This afternoon, as four o’clock edged closer, things were slow in the office and I decided to see what was up with the babies.
I found them and the bo’me outside in the sun, on the swings behind the safe-home and playing by the slide. I pushed Selloane and Neo in the swings for a bit, and the afternoon felt unencumbered and light and happy. After a while they were out of the swings and looking for their next adventure. Soon it was a race between them, Karabo and Ntseliseng as all four decided it was their chance to explore the TTL grounds.
Along with a few of the bo’me, and later with Eric as well, the four girls and I ran around the property, laughing and playing. I caught them when they fell and cheered them on when they walked independently.
Not long ago, Karabo was only crawling. Ntseliseng was barely moving at all. Neo had a sort of bent over, all-fours walk she did, but that was about it.
Now Neo is taking off in quick strides, Ntseliseng has started taking steps all on her own, and Karabo isn’t far behind. Their progress is amazing, and seeing it in full display made the afternoon that much more special.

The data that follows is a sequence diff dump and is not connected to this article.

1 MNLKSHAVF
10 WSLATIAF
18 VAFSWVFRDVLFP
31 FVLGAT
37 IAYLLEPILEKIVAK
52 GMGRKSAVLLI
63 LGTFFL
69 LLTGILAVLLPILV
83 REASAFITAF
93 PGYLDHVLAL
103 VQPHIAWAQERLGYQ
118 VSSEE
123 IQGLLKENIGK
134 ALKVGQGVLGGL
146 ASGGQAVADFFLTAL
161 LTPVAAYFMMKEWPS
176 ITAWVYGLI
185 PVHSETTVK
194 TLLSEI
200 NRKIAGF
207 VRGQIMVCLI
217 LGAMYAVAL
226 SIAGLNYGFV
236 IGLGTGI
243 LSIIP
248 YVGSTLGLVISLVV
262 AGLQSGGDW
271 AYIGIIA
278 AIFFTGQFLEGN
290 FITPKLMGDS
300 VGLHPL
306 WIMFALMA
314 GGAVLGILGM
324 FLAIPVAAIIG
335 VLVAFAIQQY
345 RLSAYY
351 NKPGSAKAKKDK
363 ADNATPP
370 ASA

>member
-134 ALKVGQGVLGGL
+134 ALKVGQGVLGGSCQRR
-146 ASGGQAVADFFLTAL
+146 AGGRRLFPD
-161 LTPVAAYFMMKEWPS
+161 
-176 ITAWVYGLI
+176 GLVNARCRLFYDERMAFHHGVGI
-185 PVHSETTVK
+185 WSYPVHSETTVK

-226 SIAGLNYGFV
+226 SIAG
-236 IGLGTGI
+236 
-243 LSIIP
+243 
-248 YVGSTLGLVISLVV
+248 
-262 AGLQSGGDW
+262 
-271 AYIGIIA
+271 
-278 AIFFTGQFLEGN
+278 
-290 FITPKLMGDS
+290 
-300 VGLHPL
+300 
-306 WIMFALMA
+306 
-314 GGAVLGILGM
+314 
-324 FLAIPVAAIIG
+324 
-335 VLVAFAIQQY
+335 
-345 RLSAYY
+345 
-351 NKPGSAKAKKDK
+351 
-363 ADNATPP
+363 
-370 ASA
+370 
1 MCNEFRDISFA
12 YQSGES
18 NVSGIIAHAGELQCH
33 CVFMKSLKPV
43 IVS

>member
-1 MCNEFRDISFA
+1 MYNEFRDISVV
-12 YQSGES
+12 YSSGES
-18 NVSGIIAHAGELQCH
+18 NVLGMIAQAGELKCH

Around 4:45 we called it an afternoon and brought everyone inside.
Minutes later, as often happens here, the struggles of the greater Mokhotlong world suddenly appeared at our doorstep once more, shattering the bubble of smiles.
One of our outreach teams arrived with an 11-month-old boy, Boraki, who only weighs 4.3 kg, or less than 10 pounds.
The last thing written in his Bukana is, “No food security at home. TTL please assist.”
Boraki was exposed to HIV through his mother, but his tests haven’t come back yet to tell us his status. He breastfed for seven days after birth, but then switched to a mixture of sour porridge, papa and formula from a rural clinic.
That pattern has done him no good. He’s such a tiny little boy.
Along with the four older girls, he joins our other tiny two, Mpho and Nthabiseng, who have both lost a twin to death but who are fighting on themselves.
Here’s hoping Boraki is lucky number seven.
The TTLF Fellow is a representative of the North American organisation The Tiny Lives Foundation. Based for one year in Mokhotlong, Lesotho, the TTLF Fellow serves in an administrative support capacity for the Basotho charity TTL.